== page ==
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    Toronto
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    iWork would work for I (haha) if I didn't need 100% compatibility and multiple installs mattered (I live on my own).

    I'm not sure I'm going to go with the subscription model if it's made available for the Mac. If it is, I think I'll buy it outright. There's something to be said about not being beholden to a cloud service to do my work.
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  14. #14

    pigoo3's Avatar
    Member Since
    May 20, 2008
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    U.S.
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    2011 13" MBP 2.3ghz, 8gig ram, OS 10.8.5
    I've never really been a fan of software that is subscription based. For sure...folks that upgrade often may save in the long run. I just hate that you always "owe the man" year after year...whether you want/need to upgrade to the latest version or not...or just to keep your subscription active.

    Many professional/workplace statistical software titles that I use (and have used for many years as far back as the 1990's) have been subscription based. Either the annual subscription is based on software upgrades, the number of users using the software, or the numbers of "cpu's" the software is installed on. These are software titles like Minitab, SAS, etc.).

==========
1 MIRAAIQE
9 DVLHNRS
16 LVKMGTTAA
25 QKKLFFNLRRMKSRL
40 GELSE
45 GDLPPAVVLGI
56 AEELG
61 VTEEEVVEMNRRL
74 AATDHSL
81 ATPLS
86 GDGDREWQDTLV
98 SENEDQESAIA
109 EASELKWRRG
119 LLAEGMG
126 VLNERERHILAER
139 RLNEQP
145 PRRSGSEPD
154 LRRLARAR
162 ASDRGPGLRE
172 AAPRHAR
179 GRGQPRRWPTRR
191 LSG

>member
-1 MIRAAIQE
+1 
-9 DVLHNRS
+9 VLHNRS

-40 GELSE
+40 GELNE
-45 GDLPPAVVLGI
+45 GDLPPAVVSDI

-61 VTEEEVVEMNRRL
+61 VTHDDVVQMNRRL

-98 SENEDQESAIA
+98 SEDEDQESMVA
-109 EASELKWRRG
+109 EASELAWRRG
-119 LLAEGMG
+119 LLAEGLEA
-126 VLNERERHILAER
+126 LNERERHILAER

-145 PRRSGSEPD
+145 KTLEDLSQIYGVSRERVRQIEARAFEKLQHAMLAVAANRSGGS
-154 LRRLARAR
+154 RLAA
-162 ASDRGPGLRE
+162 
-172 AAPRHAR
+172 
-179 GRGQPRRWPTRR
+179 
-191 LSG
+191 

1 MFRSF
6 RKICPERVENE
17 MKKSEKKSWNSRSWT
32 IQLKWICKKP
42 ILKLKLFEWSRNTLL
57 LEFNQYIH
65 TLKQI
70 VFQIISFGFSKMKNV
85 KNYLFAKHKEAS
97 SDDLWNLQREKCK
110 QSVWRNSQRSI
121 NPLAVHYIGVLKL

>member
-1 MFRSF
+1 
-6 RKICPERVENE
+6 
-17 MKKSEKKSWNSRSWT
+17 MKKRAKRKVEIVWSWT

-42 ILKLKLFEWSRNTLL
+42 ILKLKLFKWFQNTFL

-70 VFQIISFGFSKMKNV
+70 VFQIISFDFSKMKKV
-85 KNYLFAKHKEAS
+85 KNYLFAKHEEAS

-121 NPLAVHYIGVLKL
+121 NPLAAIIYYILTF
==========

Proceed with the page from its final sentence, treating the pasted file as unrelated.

So it would seem that Microsoft is trying to "migrate" what has been in the business/professional environment for years (at least for some software titles) to home users.

    Personally when my current Office 2011 becomes obsolete...and if Microsoft Office at that time is subscription only...I think that I will be much more motivated to switch to iWork, OpenOffice, or NeoOffice.

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  15. #15

    vansmith's Avatar
    Member Since
    Oct 19, 2008
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    Toronto
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    Quote Originally Posted by pigoo3 View Post
    I just hate that you always "owe the man" year after year...whether you want/need to upgrade to the latest version or not...or just to keep your subscription active.
    This is the one of my primary dislikes of the subscription model. It's not so much the cost but the fact that it's recurring. Add to that the fact that you need a constant connection to a server (hooray, let's add a layer of complexity between me and Office) and I lose interest. However, if the price is right, I might be interested. Perhaps I'll take it for a spin tonight with the trial in my VM.